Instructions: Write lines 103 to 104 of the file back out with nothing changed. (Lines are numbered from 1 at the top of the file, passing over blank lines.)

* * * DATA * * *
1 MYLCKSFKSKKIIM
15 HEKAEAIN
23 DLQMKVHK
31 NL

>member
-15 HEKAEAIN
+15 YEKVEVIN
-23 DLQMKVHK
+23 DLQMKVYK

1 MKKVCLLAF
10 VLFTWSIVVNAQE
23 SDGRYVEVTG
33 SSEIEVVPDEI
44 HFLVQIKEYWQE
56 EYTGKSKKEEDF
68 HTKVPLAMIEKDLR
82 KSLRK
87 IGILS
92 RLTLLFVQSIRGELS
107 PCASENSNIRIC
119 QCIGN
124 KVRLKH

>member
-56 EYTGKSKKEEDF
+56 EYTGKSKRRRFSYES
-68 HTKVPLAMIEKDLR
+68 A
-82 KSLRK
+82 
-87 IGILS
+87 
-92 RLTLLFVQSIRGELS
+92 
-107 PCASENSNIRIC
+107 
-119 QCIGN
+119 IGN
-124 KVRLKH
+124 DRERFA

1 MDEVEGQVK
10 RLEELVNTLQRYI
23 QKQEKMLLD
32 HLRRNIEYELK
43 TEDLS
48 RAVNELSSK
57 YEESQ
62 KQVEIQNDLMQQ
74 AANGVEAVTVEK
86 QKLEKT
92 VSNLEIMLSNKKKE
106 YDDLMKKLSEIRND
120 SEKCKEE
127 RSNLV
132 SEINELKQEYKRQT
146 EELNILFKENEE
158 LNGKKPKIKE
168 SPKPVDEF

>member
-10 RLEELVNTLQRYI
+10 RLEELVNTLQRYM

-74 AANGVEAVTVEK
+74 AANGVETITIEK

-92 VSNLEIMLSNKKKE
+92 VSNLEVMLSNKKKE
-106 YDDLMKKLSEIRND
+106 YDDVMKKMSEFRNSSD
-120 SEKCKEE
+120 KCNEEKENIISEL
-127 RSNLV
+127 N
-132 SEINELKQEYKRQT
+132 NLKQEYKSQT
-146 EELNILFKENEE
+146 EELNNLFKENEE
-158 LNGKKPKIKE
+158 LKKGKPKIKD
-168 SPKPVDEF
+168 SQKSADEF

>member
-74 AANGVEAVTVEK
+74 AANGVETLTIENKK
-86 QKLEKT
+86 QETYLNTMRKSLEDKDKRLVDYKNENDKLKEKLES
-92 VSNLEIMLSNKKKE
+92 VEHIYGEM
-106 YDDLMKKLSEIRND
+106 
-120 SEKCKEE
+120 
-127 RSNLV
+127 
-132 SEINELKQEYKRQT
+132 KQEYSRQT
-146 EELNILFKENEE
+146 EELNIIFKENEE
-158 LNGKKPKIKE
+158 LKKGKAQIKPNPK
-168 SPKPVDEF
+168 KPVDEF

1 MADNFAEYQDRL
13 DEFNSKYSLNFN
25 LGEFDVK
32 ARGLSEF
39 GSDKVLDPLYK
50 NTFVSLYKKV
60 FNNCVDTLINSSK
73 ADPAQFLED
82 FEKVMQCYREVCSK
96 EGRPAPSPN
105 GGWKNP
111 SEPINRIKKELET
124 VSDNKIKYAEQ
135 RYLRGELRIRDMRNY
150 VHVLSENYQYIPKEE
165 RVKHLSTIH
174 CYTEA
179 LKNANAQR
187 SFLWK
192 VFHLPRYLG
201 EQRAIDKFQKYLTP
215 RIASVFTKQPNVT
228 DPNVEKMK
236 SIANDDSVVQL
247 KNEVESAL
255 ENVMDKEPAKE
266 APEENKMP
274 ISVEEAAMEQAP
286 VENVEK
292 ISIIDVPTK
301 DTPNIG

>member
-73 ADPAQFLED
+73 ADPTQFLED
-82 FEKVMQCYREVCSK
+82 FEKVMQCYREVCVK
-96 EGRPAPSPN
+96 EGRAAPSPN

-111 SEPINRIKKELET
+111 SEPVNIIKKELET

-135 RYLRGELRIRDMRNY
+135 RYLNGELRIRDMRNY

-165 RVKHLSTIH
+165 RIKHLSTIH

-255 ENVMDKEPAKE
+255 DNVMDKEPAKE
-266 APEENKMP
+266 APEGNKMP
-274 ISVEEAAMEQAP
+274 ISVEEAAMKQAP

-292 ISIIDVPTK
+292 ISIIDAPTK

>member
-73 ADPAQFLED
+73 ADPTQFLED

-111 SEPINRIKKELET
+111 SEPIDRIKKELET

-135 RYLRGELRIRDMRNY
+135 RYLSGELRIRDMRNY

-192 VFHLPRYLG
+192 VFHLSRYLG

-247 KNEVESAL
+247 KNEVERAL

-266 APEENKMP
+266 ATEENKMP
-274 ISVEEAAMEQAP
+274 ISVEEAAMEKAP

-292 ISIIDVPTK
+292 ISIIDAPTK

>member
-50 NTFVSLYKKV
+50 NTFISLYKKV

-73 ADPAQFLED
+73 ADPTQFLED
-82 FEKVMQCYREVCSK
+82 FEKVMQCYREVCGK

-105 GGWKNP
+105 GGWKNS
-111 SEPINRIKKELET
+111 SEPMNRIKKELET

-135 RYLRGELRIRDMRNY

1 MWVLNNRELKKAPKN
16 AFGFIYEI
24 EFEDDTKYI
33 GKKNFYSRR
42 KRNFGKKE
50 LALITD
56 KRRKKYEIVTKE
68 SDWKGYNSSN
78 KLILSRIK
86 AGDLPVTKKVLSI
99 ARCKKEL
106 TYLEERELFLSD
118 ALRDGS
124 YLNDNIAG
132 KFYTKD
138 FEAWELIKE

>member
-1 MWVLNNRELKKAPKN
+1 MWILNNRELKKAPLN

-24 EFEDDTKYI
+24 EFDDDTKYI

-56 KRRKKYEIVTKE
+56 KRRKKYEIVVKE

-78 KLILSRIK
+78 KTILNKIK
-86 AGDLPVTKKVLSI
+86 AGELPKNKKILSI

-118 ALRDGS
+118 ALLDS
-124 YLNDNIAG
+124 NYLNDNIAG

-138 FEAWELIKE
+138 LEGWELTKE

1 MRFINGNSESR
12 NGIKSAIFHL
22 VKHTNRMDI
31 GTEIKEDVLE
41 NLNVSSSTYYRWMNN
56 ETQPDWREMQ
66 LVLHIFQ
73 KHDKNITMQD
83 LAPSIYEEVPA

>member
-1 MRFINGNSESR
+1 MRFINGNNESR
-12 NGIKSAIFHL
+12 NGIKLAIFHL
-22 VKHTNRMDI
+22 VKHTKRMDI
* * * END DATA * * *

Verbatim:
32 ARGLSEF
39 GSDKVLDPLYK